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Event Store Data Management

Normally, only micro and tag level data is kept on disk permanently. Raw, rec, esd (mini) data is kept on tape and must be staged in before the job is run.

There are three ways of getting staged data on disk. They offer different approaches, based on your needs.

Temporarily staging data to disk

The collstagein command can temporarily load data to disk. This is a solution when you only want to run a job on a specific collection once.

The -help option will describe usage and options. Additional information is available in Selected Application Section (see collstagein).

A typical command to stage the raw data for collection /users/me/myevents is

  collstagein -wait -include raw /users/me/myevents

When data is staged, e-mail will be sent to you (e-mail will be sent for each host the data is staged in).

To use this command in a script that you submit to a batch queue, there is an option -wait, which blocks the exist until all the files appear on disk. This option doesn't time out the script in case if the data can't be staged.

The data you staged using the collstagein command becomes eligible for purging off disk 12 hours after the last access to it. Actual purging time depends on overall disk usage and other staging activity. The rule is: the oldest eligible for purging is purged first when there is a need to make room for new data.

Therefore one should not assume that the data is on disk the day after the collstagein command was run. The best way of ensuring that the data is on disk at job run time is to use collstagein with the -wait option in a script for batch submission.

Long Term Kept Data

You can use KeptData service when you need a collection to be available on disk for a relatively long time (weeks or months), or when you need to access data several times during shorter period (few days). To use KeptData service, for either submitting a request or checking what's already on disk, go to the following URLs (command line version is not available yet):

For physboot1 see:

  http://www.slac.stanford.edu/babar-internal/keptdata/ana3/requests.html.

For physboot2 see:

  http://www.slac.stanford.edu/babar-internal/keptdata/ana3/requests.html.

For analboot2 see:

  http://www.slac.stanford.edu/babar-internal/keptdata/ana2/requests.html.

For sp3analboot see:

  http://www.slac.stanford.edu/babar-internal/keptdata/sp3/requests.html

For simuboot (slac data only) see:

  http://www.slac.stanford.edu/babar-internal/keptdata/sp4/requests.html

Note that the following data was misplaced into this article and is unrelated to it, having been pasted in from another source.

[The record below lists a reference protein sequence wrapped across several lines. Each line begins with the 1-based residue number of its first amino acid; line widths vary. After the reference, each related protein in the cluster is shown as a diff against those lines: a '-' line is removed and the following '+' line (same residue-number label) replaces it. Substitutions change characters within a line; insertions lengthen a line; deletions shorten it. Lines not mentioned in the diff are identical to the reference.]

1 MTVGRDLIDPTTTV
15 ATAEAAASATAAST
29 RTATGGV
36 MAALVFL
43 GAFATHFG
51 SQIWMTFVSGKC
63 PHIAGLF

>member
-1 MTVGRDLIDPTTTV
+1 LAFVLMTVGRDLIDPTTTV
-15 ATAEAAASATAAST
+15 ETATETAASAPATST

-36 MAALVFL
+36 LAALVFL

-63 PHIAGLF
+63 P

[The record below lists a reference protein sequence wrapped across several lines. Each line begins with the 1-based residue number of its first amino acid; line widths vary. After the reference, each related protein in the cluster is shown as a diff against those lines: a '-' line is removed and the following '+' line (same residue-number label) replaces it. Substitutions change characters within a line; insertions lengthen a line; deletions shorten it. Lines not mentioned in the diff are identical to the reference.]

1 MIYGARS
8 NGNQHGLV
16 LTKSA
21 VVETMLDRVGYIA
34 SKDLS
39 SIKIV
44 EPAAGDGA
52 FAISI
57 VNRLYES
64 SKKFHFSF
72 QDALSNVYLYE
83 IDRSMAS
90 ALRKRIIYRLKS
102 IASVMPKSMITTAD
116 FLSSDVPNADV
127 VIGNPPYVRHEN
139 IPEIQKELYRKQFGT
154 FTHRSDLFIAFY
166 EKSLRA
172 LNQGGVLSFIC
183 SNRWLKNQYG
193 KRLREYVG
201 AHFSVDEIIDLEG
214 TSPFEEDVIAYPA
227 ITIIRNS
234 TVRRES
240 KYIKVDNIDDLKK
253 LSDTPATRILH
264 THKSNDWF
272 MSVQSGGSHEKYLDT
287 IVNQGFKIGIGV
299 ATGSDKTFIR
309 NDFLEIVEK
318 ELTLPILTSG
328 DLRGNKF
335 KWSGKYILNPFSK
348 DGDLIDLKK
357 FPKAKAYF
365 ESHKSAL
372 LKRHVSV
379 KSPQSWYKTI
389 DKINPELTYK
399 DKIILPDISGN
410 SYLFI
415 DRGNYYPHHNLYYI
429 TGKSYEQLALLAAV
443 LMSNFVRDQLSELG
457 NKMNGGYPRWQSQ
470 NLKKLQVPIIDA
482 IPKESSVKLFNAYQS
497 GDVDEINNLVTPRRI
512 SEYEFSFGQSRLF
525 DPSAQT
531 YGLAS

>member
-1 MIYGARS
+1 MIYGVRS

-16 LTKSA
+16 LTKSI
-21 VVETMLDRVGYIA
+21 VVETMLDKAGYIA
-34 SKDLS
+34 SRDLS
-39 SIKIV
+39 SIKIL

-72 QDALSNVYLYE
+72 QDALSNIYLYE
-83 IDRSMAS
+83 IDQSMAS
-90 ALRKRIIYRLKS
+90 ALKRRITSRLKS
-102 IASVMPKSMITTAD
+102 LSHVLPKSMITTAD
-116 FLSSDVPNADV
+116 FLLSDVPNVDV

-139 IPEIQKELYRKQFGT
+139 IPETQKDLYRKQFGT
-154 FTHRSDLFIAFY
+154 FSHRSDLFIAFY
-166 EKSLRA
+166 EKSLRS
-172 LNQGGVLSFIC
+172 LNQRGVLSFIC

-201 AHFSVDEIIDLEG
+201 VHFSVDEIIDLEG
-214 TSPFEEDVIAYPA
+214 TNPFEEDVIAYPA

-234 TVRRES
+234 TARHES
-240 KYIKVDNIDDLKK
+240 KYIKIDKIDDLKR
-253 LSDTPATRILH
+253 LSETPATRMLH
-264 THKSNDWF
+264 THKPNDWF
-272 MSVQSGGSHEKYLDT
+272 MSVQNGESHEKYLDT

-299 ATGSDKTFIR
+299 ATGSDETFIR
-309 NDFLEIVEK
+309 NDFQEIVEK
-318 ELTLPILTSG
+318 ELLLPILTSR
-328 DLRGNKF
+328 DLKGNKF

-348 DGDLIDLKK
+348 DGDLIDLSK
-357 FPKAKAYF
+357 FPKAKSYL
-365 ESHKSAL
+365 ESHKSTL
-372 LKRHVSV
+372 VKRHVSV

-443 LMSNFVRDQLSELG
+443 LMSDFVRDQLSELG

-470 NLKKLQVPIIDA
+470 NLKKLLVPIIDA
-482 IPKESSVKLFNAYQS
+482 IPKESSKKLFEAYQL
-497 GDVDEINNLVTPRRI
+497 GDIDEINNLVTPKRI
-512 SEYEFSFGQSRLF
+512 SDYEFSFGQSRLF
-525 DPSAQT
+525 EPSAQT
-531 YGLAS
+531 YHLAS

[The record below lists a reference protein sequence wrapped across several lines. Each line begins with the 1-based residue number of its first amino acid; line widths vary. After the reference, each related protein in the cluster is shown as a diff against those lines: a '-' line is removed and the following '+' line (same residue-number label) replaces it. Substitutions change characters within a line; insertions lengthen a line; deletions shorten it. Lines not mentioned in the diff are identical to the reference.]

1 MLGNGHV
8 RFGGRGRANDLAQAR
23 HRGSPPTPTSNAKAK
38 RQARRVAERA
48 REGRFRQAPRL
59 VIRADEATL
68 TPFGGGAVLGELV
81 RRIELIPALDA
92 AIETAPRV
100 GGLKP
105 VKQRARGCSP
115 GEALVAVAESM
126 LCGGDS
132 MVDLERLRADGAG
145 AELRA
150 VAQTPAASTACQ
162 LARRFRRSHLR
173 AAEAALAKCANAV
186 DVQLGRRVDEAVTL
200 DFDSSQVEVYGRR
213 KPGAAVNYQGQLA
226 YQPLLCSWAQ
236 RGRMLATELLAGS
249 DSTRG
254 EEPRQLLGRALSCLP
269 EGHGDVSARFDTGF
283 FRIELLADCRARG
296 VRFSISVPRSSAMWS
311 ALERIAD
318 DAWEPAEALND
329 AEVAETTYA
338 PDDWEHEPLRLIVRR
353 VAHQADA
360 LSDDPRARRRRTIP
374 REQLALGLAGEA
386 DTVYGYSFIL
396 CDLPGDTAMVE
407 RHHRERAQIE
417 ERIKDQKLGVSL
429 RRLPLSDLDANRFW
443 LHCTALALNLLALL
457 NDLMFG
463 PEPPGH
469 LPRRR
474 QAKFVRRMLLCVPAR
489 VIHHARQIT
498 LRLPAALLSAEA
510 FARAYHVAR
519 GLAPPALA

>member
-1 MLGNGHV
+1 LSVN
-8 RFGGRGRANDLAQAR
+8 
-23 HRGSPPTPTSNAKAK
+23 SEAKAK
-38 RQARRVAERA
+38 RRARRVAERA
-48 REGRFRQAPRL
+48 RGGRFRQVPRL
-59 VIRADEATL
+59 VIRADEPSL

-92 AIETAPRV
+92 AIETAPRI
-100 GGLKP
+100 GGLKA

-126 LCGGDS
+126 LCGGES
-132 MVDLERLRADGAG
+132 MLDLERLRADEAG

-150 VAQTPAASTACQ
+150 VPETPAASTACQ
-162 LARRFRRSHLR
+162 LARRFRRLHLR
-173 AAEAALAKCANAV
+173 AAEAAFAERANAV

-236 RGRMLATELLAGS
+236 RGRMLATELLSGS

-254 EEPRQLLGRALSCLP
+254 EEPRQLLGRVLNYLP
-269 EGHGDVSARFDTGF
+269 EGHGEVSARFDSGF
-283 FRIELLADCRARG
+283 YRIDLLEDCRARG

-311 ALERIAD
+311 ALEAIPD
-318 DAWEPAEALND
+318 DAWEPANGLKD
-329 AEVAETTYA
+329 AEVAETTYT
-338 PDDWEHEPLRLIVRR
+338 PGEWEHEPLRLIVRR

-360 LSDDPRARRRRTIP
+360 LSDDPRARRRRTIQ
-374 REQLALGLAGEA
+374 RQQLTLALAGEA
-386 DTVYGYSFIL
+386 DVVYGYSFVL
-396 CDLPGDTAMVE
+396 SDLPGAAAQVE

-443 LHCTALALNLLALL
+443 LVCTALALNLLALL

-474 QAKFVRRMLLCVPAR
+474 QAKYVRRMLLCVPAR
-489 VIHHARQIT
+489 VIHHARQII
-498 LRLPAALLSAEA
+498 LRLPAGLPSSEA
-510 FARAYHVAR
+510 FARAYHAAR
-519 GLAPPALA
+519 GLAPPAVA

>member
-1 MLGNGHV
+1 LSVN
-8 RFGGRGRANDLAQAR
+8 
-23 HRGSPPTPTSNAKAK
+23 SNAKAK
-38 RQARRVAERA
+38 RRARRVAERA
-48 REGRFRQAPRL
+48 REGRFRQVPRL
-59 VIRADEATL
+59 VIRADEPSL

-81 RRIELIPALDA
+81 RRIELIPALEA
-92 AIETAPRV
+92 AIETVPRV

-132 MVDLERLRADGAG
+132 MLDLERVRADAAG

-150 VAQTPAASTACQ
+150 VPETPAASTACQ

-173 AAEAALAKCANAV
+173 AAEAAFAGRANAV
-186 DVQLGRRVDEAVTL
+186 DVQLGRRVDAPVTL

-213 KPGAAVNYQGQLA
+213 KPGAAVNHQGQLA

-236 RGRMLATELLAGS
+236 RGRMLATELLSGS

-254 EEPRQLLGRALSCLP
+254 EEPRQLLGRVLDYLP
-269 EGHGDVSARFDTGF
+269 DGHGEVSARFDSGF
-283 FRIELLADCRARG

Data from newer physics federations and MC data produced by remote sites is not covered by this server. It is being worked on.

If you discover that one of the collections listed on KeptData pages does not have all the listed data on disk, that's an error. Please let us know.

Collections of Specific Digis

The above method stores large numbers of contiguous events on disk. This is only efficient if you want to look at a large fraction of those events. For certain purposes, you want to take a comparatively sparse collection of events and reprocess them from digis. We provide "digi copies of collections" to make this more efficient. Once you have a collection of events, even if quite sparse, we can load a copy of just the digis from just these events onto disk, where they will stay until you delete them. This is also useful when you want to export such skim collections to your institution. Note that we are currently only copying the raw data (digis); you can then run Bear on these collections as often as needed to reprocess the data for your own use.

Note that we are currently only doing this for the analboot2 federation.

Paul Raines has provided a web-based system for making and checking the requests. It's available from http://www.slac.stanford.edu/babar-internal/collreq/requests.html. You need a BaBar account name and password to use it.

To check a particular run or collection, enter the run range and press show. The status codes are:

To add a collection to the list to be copied, use the Make request button. It will open a panel in which to enter the input and output collections, and the run number of the start of the data. We use that run number to optimize the order in which we process tapes. Generally, the output digi collections should have digis in their collection names. For example, copy from /groups/GroupName/collection to /groups/GroupName/digis/collection. See also the information above for examples.

There are also command-line tools for making large numbers of requests. If you'd like to use these, please contact Bob Jacobsen directly.

 


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Page Owner: Jacek Becla
Last Update: June 13, 2002